INDIANAPOLIS--Carbohydrate-protein sports beverages may be more effective than carbohydrate-only sports drinks at increasing endurance and inhibiting oxidative damage caused by exercise, according to a study published in the July issue of Medicine & Science in Sports & Exercise (36, 7:1233-1238, 2004) (www.ms-se.com)..
In the randomized, double blind study, 15 male cyclists rode cycles at 75 percent capacity until they reached exhaustion, and rode again 12 to 15 hours later at 85 percent capacity until exhaustion. Subjects consumed 1.8 ml/kg of body weight of a carbohydrate-only (CHO; 7.3 percent concentration) beverage or carbohydrate/protein beverage (CHO+P; 7.3 percent and 1.8 percent concentrations) every 15 minutes of exercise, and 10 ml/kg of body weight immediately after exercise. Beverages were matched for carbohydrate content, resulting in 20 percent lower total caloric content in the CHO beverage. The study was repeated 14 days later with each group receiving the opposite beverage.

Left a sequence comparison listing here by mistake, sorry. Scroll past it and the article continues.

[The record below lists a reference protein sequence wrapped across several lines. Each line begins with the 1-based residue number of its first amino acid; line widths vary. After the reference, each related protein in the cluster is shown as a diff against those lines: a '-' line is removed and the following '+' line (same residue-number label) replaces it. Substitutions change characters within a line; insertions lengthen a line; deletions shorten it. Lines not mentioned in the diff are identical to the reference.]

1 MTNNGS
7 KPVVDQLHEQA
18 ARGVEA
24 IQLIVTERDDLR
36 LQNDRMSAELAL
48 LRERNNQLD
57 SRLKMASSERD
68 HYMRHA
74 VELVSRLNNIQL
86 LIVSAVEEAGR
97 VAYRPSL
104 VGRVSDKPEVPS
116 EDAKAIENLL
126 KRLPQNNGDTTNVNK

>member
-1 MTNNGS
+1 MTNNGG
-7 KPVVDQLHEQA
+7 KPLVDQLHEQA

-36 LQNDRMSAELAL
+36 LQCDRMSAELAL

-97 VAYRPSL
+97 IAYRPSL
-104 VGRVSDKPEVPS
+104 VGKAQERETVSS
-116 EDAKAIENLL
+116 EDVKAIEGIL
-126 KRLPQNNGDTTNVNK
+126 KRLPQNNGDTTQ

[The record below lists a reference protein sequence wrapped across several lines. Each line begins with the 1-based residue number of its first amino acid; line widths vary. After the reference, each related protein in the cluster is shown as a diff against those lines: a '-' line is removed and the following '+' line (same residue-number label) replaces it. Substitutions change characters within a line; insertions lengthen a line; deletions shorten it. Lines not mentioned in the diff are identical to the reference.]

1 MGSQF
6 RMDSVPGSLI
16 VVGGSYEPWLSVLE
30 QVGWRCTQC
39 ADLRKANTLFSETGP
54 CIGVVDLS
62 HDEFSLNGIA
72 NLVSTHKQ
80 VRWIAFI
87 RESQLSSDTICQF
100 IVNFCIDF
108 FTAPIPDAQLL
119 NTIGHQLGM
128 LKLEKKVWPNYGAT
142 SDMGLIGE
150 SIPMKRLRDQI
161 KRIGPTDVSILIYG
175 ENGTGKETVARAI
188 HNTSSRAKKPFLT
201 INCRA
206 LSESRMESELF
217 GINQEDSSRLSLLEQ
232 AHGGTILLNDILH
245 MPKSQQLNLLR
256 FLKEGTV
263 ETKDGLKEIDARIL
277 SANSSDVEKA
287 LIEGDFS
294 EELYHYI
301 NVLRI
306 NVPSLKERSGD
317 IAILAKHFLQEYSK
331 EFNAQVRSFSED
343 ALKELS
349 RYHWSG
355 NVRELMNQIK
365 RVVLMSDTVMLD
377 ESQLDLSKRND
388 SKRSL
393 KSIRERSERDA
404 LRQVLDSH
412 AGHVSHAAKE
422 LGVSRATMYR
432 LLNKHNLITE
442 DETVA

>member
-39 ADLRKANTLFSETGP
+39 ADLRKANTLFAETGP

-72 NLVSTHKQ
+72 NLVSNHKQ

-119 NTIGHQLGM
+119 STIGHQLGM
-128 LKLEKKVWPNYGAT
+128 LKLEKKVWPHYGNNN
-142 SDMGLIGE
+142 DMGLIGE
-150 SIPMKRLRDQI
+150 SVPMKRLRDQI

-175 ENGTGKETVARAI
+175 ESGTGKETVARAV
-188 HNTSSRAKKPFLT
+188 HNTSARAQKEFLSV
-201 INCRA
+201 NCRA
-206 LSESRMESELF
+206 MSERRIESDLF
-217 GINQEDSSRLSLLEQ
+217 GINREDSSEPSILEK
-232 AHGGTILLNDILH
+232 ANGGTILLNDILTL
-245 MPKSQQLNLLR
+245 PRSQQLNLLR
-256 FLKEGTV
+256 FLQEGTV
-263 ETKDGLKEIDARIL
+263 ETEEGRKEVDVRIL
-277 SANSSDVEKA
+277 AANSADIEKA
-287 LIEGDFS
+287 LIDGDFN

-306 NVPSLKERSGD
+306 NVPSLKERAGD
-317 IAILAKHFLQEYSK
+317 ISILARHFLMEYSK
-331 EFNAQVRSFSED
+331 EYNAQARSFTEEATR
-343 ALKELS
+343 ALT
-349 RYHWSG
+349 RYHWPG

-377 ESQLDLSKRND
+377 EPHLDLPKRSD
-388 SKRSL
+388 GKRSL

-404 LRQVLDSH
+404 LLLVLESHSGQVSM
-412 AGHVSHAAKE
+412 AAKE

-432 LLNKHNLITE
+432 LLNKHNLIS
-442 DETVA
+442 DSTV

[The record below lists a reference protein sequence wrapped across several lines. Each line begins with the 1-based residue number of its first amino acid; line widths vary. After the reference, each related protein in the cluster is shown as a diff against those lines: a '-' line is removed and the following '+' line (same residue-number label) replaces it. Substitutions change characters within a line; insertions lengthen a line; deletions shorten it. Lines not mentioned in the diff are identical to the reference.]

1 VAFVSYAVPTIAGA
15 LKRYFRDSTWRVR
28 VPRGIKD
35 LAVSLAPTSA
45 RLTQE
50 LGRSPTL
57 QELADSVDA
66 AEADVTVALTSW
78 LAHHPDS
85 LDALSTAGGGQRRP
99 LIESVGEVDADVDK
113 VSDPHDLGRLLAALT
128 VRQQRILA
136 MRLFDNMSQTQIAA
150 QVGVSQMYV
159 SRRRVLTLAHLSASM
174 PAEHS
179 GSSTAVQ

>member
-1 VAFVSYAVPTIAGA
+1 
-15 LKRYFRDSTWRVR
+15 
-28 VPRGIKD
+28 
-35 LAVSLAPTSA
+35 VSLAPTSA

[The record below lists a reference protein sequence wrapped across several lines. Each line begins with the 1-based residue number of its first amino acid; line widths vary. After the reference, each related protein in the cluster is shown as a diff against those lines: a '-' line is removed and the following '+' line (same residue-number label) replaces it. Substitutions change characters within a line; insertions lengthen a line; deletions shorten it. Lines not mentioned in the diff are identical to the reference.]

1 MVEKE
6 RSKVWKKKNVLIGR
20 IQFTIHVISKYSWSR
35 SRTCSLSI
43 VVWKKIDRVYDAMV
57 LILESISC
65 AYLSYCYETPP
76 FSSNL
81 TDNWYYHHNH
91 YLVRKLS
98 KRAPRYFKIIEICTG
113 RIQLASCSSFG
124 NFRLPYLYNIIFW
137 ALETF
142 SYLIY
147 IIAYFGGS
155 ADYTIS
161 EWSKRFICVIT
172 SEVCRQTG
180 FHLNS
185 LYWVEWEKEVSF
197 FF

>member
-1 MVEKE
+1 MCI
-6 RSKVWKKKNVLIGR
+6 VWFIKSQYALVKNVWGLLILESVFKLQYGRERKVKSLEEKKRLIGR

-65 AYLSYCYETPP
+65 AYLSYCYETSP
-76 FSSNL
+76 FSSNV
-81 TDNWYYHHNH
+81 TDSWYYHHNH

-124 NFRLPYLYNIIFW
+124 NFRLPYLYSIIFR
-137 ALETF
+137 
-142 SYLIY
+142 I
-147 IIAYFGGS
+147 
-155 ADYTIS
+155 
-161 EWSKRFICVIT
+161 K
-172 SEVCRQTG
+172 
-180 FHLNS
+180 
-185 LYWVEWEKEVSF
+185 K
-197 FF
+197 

In the first ride, subjects who drank the CHO+P beverage rode 29 percent longer than those administered the CHO beverage. The results of the second ride were even stronger: CHO+P consumers rode 40 percent longer than those administered the CHO beverage. Post-exercise indicators of muscle damage were 83 percent lower in those administered CHO+P than in those administered CHO. The researchers observed no significant differences in certain variables including ventilation, heart rate, blood glucose or blood lactate between treatments in either trial.
It was concluded a carbohydrate beverage with additional protein calories produced considerable improvements in time to fatigue and reductions in muscle damage in endurance athletes over a carbohydrate-only beverage. The researchers noted further research is necessary to determine whether these effects resulted from the higher total caloric content of the CHO+P beverage or to the mechanisms of its protein content.